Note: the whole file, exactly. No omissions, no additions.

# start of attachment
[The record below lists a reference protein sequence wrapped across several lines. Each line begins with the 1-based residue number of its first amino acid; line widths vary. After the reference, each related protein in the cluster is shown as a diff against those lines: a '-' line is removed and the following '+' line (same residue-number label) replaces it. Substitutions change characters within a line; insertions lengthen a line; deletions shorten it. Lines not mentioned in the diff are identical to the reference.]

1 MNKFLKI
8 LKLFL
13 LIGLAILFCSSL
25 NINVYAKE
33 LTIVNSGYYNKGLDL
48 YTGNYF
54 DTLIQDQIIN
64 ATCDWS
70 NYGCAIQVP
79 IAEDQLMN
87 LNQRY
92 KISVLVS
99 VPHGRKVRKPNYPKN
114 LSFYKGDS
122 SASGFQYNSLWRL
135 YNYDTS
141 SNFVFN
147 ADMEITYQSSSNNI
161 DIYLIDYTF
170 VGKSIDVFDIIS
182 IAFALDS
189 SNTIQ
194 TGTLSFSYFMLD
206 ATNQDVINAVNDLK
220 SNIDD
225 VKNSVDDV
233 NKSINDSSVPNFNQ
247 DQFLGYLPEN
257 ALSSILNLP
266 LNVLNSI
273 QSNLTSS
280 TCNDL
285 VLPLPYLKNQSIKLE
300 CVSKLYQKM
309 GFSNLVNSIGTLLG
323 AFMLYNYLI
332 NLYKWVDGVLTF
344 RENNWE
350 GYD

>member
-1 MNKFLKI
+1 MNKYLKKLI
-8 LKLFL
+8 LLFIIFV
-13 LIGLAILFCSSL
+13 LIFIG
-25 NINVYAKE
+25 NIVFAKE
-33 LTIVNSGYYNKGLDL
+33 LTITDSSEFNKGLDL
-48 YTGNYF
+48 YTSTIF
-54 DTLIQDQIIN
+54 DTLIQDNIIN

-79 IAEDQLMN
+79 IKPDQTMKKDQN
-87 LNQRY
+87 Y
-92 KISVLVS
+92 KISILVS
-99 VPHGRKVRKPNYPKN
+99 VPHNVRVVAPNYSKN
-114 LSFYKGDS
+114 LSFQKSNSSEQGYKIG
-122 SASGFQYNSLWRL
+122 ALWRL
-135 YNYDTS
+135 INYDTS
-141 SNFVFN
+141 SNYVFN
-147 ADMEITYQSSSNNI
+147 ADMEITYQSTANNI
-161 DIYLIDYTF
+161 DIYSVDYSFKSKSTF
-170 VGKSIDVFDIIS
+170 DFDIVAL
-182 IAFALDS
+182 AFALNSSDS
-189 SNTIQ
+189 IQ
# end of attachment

[The record below lists a reference protein sequence wrapped across several lines. Each line begins with the 1-based residue number of its first amino acid; line widths vary. After the reference, each related protein in the cluster is shown as a diff against those lines: a '-' line is removed and the following '+' line (same residue-number label) replaces it. Substitutions change characters within a line; insertions lengthen a line; deletions shorten it. Lines not mentioned in the diff are identical to the reference.]

1 MNKFLKI
8 LKLFL
13 LIGLAILFCSSL
25 NINVYAKE
33 LTIVNSGYYNKGLDL
48 YTGNYF
54 DTLIQDQIIN
64 ATCDWS
70 NYGCAIQVP
79 IAEDQLMN
87 LNQRY
92 KISVLVS
99 VPHGRKVRKPNYPKN
114 LSFYKGDS
122 SASGFQYNSLWRL
135 YNYDTS
141 SNFVFN
147 ADMEITYQSSSNNI
161 DIYLIDYTF
170 VGKSIDVFDIIS
182 IAFALDS
189 SNTIQ
194 TGTLSFSYFMLD
206 ATNQDVINAVNDLK
220 SNIDD
225 VKNSVDDV
233 NKSINDSSVPNFNQ
247 DQFLGYLPEN
257 ALSSILNLP
266 LNVLNSI
273 QSNLTSS
280 TCNDL
285 VLPLPYLKNQSIKLE
300 CVSKLYQKM
309 GFSNLVNSIGTLLG
323 AFMLYNYLI
332 NLYKWVDGVLTF
344 RENNWE
350 GYD

>member
-1 MNKFLKI
+1 MNKYLKKLI
-8 LKLFL
+8 LLFIIFV
-13 LIGLAILFCSSL
+13 LIFIG
-25 NINVYAKE
+25 NIVFAKE
-33 LTIVNSGYYNKGLDL
+33 LTITDSSEFNKGLDL
-48 YTGNYF
+48 YTSTIF
-54 DTLIQDQIIN
+54 DTLIQDNIIN

-79 IAEDQLMN
+79 IKPDQTMKKDQN
-87 LNQRY
+87 Y
-92 KISVLVS
+92 KISILVS
-99 VPHGRKVRKPNYPKN
+99 VPHNVRVVAPNYSKN
-114 LSFYKGDS
+114 LSFQKSNSSEQGYKIG
-122 SASGFQYNSLWRL
+122 ALWRL
-135 YNYDTS
+135 INYDTS
-141 SNFVFN
+141 SNYVFN
-147 ADMEITYQSSSNNI
+147 ADMEITYQSTANNI
-161 DIYLIDYTF
+161 DIYSVDYSFKSKSTF
-170 VGKSIDVFDIIS
+170 DFDIVAL
-182 IAFALDS
+182 AFALNSSDS
-189 SNTIQ
+189 IQ